Fourth Sunday after Epiphany, Year B
Deut. 18:15-20; Mark 1:21-28
January 28, 2018
Keep Your Distance
(My parents actually put me in a beauty pageant when I was five years old. I came in third place. There were three contestants. And I managed to tell the game warden–who was present–that my grandfather had illegally killed a deer. There’s hope, children…)
I know in our years together, I have regaled you with stories of my athletic prowess. When you have natural athletic ability like I do, it’s hard not to come across as braggadocio. Right…
This week I was thinking back to my days in Junior High gym class, a space that was like the depths of Sheol in my adolescent existence. We would dress out in these gray gym clothes and head out to the basketball court, where we would immediately begin the process of sorting.
The eight graders with mustaches all took naturally to the space. Rumor was one of them at least already had a kid in the next town over. I steered clear of him at all times. The coach would gather us all up to divide into teams for basketball scrimmage. The jocks sorted themselves out equally, leaving the rest of us, the lanky wisps of children with glasses and knobby knees all standing there waiting to be sorted.
I would wait with my fingers crossed, hoping that the coach would finally just ask me to hold the clip board and help count rather than risk paralysis.
I know we all have these images of being sorted, of being categorized one way or another. And I know we all have experiences of categorizing others in our lives, other people and other things: this one belongs here while that one belongs there. This one couldn’t possibly fit in that group, while this one is a natural fit. It seems it is human nature that we do this, to try to make sense of the world around us. There are the jocks, and then the wisps of knobby-kneed kids. There are the “smart ones” and then the ones that aren’t. There are the clean and the unclean of whatever sort, and we don’t like it when anything unclean suddenly breaks into our well-organized life—but we’ll get to that dynamic in a minute.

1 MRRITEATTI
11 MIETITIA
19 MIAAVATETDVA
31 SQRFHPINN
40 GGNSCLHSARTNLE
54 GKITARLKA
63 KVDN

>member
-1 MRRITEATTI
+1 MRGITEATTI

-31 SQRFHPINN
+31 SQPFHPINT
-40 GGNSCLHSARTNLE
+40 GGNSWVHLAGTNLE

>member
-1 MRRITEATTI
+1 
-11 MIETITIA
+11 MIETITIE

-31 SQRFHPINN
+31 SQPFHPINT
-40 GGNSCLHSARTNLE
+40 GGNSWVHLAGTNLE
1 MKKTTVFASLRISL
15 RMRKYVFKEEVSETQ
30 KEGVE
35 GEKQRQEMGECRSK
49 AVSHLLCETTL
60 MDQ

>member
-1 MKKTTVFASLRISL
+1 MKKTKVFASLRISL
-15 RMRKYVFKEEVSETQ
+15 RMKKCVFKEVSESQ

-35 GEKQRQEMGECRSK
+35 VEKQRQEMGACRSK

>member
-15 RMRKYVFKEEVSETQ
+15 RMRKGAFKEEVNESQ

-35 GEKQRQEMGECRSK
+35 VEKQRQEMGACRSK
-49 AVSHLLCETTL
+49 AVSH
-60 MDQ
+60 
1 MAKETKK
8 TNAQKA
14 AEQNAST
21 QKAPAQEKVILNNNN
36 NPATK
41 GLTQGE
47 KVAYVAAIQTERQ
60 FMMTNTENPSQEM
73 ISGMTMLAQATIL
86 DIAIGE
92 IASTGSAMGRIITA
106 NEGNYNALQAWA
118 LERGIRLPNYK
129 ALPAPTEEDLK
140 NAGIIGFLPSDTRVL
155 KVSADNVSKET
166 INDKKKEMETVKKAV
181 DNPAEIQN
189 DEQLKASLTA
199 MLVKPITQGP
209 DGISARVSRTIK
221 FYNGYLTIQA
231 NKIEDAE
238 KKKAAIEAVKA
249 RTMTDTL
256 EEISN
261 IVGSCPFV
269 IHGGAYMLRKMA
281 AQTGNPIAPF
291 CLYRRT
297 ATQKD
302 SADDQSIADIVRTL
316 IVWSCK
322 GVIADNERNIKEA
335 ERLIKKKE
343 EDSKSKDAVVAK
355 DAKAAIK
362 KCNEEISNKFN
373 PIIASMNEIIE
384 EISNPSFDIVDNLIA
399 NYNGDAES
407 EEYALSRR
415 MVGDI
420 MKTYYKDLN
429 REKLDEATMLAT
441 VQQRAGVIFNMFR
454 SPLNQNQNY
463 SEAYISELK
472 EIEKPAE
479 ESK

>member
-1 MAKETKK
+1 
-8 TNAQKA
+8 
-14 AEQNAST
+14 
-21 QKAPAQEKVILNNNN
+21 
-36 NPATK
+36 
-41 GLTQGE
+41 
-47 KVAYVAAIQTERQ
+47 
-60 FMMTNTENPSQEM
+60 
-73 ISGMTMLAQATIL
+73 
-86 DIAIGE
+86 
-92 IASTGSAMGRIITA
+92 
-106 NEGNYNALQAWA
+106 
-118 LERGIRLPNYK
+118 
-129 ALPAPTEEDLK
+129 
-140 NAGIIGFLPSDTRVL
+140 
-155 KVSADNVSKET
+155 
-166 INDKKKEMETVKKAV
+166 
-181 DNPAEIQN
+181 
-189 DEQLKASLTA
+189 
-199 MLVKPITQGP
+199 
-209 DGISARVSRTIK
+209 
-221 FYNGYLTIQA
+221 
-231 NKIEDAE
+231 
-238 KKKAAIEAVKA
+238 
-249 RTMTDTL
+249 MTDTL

We do this with God as well, with our experiences of God, our relationship with God. We compartmentalize our lives when it comes to the way we understand God being present to us. Put another way, we organize our lives so that certain parts of ourselves are made available to God’s presence. This is what that looks like: issues of health seamlessly connect with how we understand God to be at work in our lives while issues of economics are restricted from God-talk. This is appropriate while that is off-limits. In our prayers, we always hear the requests for healing and wholeness for those who are sick, but I have never heard a prayer written for a theological understanding of economic policy.
This urge to categorize is innate to us as human beings, and it does lead to this impulse to place distance between us and God so often—especially when proximity to God might demand that we change behaviors.
We see a glimpse of this in the text today from Deuteronomy. These texts lay out how the Israelites organized their lives: rulers, priests, courts, behaviors, customs, and expectations. How do we organize ourselves, sort ourselves, so that our lives make sense?
And we see this interesting little nugget here, when they are reflecting on how God will raise up among them a prophet who will help lead them. The people say, “If I hear the voice of the Lord my God any more, or ever again see this great fire, I will die.”
In other words, we can’t stand the immediacy. We need something here. We need a category to help us contain this proximity to God in our lives. The pressure is too great. We need a filter. This goes back to what the people told Moses in the Book of Exodus (chapter 20): You can speak to us, and we will listen to you. But don’t let God speak to us, or we will die.
It’s just too much. It’s just too close. We need something there to help screen a bit. Moses, put the veil back on your face, and we will feel much better.
Only we don’t.